It can be observed that there are more upward revisions than downward; this is partly due to the move in 2011 from Retail Price Index (RPI) to Consumer Price Index (CPI), as the main source of deflation index for the expenditure approach. The total mean absolute revision is relatively sizeable; another factor that will impact this would be that of the changes in measurement during the downturn. More information on the revisions to GDP can be found in Analysis of revisions in Blue Books and Pink Books, 2017.
It is important to note that there are other aspects to accuracy, which revisions analysis cannot attempt to measure. A value can be reliable (as in not revised) without being accurate. Broader ways of examining accuracy are presented in Accuracy assessment of National Accounts statistics (2002) (PDF, 53.6KB). The article describes how basic “raw” data are transformed by a series of adjustments to give the statistical estimates that are used to compile the national accounts.
Accuracy of the short-term estimates of GDP growth can be affected by response rates to important surveys. If a lower response rate than normal is received then there is a decrease in the information base of the estimate in the short term, and this may possibly lead to an increased chance of revisions in subsequent estimates of GDP.
Monitoring the quality of the national accounts (2008) (PDF, 338KB) looks at ways of assessing accuracy, amid a wider discussion of quality in the current climate.
We are continually working on the methodological changes to improve the accuracy of the national accounts.
The first improvement was the harmonisation of the deflators used across the accounts. The second was the replacement of Retail Price Index (RPI) series with Consumer Price Index (CPI) series in forming the deflators. For more information see Deflation improvements in the UK National Accounts (2011) (PDF, 176KB). Blue Book 2014 saw an introduction of the European System of Accounts 2010 (ESA 2010) and a series of articles were published explaining the Changes to National Accounts.
Accompanying each quarterly and annual production cycle, external quality assurers with particular areas of expertise are invited to challenge and report on the statistical and economic coherence of the headline national account and component dataset. Current assessors include HM Treasury, Bank of England, National Institute of Economic and Social Research, HM Revenue and Customs and Tax Administration Research Centre. The external quality assurers work to challenge the synergy of the dataset from a full range of views – those of producers, data compilers and users of the statistics – before final sign-off.
Coherence and comparability
Coherence is the degree to which data that are derived from different sources or methods, but refer to the same topic, are similar. Comparability is the degree to which data can be compared over time and domain for example, geographic level.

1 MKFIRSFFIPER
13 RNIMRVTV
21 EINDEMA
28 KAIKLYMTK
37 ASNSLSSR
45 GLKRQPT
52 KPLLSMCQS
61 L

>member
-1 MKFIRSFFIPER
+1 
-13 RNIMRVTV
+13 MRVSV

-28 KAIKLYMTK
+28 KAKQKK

Since international standards such as SNA 2008 and ESA 2010 are used in the production of the national accounts, the figures should be directly comparable with the accounts of other countries. However, the revisions policies of these countries should be examined before comparing data for back periods.
Data in the GDP statistical bulletins are consistent with our following outputs:
The only inconsistencies occur when more timely monthly releases introduce revisions in advance of their incorporation into the later quarterly publications. For example, data are not always consistent with trade in goods as the UK trade release contains more up-to-date quarterly data.
Inconsistencies with the Public Sector Accounts releases are also possible due to the different revisions policies being applied to these releases.
When annual data first become available (in the February first quarterly estimate release) they contain revisions to previous quarter data. This introduces inconsistencies between the latest GDP first quarterly estimate data and sector and financial accounts data published in the earlier quarterly national accounts release.
Another important aspect is the coherence between the three different approaches to the measurement of GDP, which are theoretically equal. However, since they are measured independently, statistical and measurement errors will mean that this is not the case. Further explanation is provided within the “Balancing process” section of this document. These issues also formed a major part of the article Monitoring the quality of the National Accounts (2008) (PDF, 338KB).
Every effort is made to ensure that the series is comparable over time, and a comparable time series is available back to 1948 for annual estimates, 1955 for quarterly estimates and 1997 for monthly estimates. Where possible, changes to methodology are applied to the whole series to ensure this comparability is maintained. However, the National Accounts revision statements may mean that this is not possible.
Accessibility and clarity
Accessibility is the ease with which users are able to access the data, also reflecting the format in which the data are available and the availability of supporting information. Clarity refers to the quality and sufficiency of the release details, illustrations and accompanying advice.